Hunter Valley mine operator avoids prosecution after workplace incident

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A Hunter Valley sand mine operator has avoided court after the NSW Department of Planning and Environment’s Resources Regulator accepted an enforceable undertaking after a February 2016 workplace incident.

On 1 February 2016, a worker was injured when he fell from an articulated dump truck that was being unloaded at a Salt Ash plant.

The enforceable undertaking is a legally binding agreement between the Department of Planning and Environment’s Resources Regulator and the mine operator as an alternative to prosecution.

As part of the undertaking, the company has committed to a range of initiatives with a financial commitment of at least $341,697.50.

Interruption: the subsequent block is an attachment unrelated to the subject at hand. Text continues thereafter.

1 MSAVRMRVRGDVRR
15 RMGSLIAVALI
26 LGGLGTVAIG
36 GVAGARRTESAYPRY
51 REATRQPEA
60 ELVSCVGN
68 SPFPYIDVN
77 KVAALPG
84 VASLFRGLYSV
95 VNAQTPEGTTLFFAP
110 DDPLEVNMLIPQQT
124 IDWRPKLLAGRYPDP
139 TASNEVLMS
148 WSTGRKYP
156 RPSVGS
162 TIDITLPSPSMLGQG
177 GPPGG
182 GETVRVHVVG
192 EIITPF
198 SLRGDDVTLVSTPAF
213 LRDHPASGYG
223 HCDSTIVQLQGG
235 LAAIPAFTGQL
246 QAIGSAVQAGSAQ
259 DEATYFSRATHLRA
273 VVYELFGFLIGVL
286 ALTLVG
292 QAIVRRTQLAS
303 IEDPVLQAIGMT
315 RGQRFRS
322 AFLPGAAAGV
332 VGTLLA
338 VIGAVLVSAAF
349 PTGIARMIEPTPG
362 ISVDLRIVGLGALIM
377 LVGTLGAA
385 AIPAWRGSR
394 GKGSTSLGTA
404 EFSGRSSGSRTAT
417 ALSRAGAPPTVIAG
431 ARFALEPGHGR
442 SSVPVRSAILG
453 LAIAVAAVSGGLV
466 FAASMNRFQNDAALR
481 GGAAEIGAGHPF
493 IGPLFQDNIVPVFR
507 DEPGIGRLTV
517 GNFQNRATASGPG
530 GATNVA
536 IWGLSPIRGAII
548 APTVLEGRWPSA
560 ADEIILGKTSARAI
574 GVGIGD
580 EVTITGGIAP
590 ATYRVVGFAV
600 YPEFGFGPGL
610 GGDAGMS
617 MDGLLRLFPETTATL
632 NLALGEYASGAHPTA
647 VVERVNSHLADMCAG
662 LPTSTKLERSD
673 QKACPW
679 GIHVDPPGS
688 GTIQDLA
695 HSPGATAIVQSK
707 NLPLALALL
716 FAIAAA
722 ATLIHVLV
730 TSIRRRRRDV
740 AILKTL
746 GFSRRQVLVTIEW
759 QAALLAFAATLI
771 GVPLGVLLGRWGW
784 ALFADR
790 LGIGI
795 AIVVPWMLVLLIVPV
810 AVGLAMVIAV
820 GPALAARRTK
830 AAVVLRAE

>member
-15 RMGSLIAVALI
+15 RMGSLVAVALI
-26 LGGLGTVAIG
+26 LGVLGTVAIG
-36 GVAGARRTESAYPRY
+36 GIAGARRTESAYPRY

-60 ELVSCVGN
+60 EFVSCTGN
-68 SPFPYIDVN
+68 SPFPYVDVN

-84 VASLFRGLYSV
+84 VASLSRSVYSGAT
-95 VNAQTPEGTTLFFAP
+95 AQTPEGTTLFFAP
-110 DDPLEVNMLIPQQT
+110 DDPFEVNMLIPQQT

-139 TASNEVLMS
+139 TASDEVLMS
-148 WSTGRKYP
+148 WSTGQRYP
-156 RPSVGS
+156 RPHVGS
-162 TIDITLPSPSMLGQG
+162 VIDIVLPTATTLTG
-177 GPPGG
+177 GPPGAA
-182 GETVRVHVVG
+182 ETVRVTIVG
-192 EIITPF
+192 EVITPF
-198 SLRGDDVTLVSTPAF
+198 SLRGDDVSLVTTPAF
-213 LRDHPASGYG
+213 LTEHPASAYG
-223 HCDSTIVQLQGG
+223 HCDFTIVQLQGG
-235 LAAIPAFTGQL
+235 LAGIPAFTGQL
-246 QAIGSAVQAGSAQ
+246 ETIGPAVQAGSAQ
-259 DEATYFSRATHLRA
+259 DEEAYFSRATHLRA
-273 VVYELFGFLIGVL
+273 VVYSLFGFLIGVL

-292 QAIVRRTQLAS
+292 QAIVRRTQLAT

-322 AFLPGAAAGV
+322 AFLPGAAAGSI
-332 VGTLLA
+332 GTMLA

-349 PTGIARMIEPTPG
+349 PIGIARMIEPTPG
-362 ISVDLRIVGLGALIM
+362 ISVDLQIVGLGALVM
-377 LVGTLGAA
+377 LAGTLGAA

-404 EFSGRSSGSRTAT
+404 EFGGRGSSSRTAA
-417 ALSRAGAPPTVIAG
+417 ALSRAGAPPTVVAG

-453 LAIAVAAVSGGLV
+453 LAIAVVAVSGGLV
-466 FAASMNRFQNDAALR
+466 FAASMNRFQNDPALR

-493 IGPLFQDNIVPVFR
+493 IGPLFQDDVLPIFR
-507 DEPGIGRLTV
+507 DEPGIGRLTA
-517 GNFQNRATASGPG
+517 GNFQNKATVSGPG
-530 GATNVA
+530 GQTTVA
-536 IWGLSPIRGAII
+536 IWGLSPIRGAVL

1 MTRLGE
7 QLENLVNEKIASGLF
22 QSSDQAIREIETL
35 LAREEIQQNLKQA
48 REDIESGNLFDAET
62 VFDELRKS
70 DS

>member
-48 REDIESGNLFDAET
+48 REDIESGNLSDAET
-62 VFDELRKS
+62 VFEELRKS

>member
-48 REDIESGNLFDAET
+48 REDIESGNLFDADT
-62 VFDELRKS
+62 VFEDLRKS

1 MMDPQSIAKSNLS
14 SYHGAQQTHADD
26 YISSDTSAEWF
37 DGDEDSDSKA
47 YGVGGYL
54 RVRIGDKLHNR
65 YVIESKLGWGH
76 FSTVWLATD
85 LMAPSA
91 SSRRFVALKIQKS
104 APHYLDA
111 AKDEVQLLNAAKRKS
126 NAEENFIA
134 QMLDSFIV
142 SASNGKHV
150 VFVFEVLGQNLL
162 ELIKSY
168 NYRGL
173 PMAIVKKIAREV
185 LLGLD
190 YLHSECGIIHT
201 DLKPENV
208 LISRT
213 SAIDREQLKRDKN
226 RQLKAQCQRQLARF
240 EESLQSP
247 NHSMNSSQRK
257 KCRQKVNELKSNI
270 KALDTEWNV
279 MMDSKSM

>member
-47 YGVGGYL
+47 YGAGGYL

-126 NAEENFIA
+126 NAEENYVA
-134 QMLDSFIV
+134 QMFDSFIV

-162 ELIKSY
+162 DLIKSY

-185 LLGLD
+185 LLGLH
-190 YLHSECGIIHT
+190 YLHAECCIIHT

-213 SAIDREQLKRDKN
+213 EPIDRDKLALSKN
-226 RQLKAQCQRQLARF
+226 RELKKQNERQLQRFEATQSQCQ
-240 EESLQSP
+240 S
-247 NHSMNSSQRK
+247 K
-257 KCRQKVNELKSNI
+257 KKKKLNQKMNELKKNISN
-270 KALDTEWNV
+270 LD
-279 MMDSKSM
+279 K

The proposed activities include developing and sharing an educational video on articulated dump truck safety, creating a presentation on learnings from the incident to present at five industry events and creating two internships at Sibelco sites for university students studying work health and safety.

The operator is also required to donate $190,000 to the Hunter Brain Injury Service Centre.

The operator has also committed to pay the Regulator’s costs of $171,752, making the total value of the undertaking $513,449.50.

“This case serves as a timely reminder to mining operators of their obligations under the Work Health and Safety Act,” NSW Resources Regulator Chief Compliance Officer Anthony Keon said.

“The undertaking is considered significant and will provide tangible benefits to the mining industry and the community.”

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